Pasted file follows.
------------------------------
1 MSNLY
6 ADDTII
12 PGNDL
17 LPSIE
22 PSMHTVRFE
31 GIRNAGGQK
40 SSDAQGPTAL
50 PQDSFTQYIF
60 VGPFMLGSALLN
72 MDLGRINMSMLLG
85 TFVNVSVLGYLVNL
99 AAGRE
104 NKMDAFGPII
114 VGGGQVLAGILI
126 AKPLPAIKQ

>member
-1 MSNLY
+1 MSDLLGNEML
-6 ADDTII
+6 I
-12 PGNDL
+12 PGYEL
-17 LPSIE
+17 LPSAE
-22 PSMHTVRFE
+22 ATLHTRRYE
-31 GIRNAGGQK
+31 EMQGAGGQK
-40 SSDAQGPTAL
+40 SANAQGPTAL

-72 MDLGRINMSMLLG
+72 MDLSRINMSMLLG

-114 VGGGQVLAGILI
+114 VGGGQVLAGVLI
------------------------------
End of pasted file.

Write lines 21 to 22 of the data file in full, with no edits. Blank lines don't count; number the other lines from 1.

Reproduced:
-12 PGNDL
+12 PGYEL